The Army will launch the Integrated Personnel and Pay System-Army on Tuesday, signaling what service leaders promise will be a new era of talent management and transparency in personnel actions.
The launch comes after a decade of work that followed a failed attempt to create a unified human resources platform for the entire military.
An earlier version of the program has been live for the Army National Guard for years. The Tuesday release will debut major new functions and add human resources professionals from the active duty force and the Army Reserve to the platform. The move is intended to replace a mass of outdated systems with one unified platform for all of the service’s troops.
But the road wasn’t easy — problems with combining the data from decades-old HR systems led the service to delay the program’s launch multiple times. The “go-live” date kept moving later, first from December 2021 to Sept. 20, and then again until this month.
Regular users won’t have access until January, Col. Rebecca Eggers, a spokesperson for the program, wrote in a statement to Army Times. The soft launch period will “provide HR professionals additional time to properly prepare before Soldiers are added to the system and ensure connectivity has stabilized.”
Eggers confirmed that the platform will include all promised features, despite the systems integration challenges. She cautioned, though, that “as more users navigate the system, there may be items that need to be addressed.”
Service officials have long hailed the potential benefits of IPPS-A, emphasizing its ease of access and the transparency it offers soldiers, who will be able to electronically submit their personnel requests and track them through the administrative approval chain.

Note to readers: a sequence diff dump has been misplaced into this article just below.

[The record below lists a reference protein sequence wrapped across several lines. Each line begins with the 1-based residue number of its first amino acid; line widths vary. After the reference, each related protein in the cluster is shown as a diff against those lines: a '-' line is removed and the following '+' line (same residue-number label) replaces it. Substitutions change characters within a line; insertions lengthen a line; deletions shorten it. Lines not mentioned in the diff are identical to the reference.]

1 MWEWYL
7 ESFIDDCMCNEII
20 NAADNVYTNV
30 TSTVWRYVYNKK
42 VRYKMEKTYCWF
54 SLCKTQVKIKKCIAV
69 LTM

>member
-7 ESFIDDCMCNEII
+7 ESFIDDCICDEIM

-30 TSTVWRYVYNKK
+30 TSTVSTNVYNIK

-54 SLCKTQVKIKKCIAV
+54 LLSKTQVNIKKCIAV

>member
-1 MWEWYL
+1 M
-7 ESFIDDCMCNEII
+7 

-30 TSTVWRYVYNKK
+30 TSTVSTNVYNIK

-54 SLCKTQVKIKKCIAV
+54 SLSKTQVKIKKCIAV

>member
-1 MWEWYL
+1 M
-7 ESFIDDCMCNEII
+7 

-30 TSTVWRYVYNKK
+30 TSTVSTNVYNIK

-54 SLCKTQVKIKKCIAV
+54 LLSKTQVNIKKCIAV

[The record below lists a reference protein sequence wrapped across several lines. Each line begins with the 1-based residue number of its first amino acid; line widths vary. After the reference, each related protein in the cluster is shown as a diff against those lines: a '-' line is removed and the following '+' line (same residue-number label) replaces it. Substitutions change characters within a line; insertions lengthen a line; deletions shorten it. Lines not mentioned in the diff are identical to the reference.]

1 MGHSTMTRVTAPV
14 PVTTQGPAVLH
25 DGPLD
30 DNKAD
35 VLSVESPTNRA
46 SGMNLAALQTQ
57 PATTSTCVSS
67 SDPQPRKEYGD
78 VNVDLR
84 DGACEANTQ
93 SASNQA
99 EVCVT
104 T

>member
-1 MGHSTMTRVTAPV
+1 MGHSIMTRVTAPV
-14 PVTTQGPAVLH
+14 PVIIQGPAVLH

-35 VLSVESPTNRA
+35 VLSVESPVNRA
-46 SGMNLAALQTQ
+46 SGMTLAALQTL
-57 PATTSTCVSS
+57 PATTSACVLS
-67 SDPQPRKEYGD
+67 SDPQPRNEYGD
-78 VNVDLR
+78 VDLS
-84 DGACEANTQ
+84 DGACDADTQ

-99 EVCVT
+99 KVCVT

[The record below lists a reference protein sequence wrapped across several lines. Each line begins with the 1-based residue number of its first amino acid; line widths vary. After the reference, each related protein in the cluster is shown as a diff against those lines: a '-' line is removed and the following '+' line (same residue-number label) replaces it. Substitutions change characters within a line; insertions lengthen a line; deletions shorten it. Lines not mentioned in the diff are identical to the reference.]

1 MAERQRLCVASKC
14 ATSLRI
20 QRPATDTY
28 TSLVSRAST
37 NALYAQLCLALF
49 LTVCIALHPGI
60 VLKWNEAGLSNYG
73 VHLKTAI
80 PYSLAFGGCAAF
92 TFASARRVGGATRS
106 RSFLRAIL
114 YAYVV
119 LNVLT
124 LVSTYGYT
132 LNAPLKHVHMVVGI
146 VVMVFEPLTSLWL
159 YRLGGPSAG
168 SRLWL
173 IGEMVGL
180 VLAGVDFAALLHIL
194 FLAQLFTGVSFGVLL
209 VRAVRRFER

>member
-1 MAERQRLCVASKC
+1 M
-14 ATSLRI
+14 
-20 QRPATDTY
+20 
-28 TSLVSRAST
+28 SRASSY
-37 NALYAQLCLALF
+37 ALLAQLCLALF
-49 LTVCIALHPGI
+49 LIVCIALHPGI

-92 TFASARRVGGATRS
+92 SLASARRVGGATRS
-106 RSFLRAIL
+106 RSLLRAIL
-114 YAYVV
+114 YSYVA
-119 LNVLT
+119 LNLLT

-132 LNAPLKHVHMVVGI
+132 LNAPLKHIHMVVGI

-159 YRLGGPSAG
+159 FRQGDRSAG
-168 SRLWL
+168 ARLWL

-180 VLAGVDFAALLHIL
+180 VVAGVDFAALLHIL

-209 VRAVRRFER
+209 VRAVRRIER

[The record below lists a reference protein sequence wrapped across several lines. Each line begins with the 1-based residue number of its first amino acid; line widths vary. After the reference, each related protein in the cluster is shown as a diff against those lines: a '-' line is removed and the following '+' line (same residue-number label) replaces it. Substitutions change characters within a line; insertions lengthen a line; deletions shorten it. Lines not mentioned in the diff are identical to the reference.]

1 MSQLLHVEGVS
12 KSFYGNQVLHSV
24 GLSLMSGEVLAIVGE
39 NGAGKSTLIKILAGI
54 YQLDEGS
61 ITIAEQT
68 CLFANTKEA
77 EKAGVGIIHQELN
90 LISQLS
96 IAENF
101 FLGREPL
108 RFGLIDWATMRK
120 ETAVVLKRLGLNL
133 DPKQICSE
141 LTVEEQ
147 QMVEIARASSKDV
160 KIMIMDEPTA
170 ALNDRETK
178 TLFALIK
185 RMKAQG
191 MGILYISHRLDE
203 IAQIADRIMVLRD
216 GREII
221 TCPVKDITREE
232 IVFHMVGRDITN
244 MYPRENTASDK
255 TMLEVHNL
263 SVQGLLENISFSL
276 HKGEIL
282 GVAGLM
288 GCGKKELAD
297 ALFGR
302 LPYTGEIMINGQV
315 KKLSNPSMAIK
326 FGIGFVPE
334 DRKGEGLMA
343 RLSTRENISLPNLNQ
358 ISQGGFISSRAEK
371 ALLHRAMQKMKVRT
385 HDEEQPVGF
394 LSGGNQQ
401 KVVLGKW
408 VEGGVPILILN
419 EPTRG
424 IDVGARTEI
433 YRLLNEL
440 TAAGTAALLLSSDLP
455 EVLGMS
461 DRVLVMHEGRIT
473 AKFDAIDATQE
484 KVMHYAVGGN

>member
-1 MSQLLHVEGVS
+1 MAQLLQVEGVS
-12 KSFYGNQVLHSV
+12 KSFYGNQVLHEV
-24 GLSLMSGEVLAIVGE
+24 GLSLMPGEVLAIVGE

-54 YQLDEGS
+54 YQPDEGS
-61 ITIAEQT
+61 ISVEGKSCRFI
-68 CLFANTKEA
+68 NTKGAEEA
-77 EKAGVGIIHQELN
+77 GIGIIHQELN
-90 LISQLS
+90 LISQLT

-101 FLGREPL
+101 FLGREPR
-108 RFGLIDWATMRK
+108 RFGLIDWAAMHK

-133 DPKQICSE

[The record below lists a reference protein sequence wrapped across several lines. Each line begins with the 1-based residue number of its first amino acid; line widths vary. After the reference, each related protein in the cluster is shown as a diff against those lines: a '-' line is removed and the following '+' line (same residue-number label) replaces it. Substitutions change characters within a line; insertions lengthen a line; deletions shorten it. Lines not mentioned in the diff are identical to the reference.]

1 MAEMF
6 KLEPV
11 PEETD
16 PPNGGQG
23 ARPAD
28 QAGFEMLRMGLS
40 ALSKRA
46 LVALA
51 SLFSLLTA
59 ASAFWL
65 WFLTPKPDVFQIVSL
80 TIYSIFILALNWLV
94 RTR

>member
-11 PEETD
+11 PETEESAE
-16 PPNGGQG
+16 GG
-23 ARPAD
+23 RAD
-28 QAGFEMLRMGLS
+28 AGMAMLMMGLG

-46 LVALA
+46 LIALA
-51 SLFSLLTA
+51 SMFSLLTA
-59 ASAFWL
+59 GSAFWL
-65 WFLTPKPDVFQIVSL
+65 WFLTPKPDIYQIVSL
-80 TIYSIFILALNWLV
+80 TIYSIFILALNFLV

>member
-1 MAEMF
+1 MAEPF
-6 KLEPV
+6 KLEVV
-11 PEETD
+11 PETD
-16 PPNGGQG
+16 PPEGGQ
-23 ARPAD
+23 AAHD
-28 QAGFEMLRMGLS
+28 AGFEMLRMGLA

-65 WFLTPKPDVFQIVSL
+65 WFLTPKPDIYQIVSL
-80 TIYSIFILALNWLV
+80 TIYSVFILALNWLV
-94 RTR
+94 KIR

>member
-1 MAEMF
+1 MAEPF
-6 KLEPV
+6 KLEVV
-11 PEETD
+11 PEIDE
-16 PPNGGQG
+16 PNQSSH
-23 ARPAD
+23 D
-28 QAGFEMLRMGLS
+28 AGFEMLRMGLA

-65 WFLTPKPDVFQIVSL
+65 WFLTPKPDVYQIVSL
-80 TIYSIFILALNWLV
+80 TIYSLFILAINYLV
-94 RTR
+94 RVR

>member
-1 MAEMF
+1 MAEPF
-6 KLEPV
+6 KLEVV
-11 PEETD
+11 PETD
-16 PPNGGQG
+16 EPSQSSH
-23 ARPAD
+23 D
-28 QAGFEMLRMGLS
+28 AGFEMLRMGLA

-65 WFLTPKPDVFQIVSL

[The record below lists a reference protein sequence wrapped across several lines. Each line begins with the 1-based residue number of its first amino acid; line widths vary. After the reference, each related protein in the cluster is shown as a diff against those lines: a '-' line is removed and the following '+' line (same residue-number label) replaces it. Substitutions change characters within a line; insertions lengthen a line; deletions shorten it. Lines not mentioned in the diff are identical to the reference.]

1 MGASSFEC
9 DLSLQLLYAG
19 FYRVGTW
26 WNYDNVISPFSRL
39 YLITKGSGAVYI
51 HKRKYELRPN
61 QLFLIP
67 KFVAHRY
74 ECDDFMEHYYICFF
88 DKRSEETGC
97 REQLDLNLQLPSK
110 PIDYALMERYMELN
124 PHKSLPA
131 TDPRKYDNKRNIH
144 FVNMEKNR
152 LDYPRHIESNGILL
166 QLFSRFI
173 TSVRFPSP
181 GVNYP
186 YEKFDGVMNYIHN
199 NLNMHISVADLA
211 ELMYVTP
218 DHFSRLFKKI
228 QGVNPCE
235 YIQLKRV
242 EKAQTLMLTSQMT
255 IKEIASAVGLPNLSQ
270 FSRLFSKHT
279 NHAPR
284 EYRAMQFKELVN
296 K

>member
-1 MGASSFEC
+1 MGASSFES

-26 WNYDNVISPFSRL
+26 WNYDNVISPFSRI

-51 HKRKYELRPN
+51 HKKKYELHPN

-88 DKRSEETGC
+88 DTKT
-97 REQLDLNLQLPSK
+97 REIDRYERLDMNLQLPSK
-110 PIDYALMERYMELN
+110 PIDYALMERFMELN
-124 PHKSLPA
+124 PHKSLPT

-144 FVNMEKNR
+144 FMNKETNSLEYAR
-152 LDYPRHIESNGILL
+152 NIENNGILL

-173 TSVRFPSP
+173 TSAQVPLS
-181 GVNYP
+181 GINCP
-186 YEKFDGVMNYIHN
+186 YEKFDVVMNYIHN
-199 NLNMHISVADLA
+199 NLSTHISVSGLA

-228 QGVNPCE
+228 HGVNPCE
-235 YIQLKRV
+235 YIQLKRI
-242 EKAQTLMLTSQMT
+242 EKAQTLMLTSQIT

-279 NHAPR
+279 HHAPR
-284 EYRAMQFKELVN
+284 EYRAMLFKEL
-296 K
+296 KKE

The platform will also enable expanded talent management data collection and analysis, officials said.
In addition to their traditional record briefs, troops will have “talent profiles” that integrate data the platform collects on their civilian-acquired skills and certifications. The platform will eventually host the job application boards — dubbed “talent marketplaces” — where soldiers and units connect for future assignments.
But it remains to be seen how smooth the rollout will go. The Navy’s recent efforts to modernize its HR systems disrupted the service’s ability to issue discharge paperwork for sailors, leaving transitioning troops unable to access key benefits in a timely manner.
Davis Winkie is a senior reporter covering the Army, specializing in accountability reporting, personnel issues and military justice. He joined Military Times in 2020. Davis studied history at Vanderbilt University and UNC-Chapel Hill, writing a master's thesis about how the Cold War-era Defense Department influenced Hollywood's WWII movies.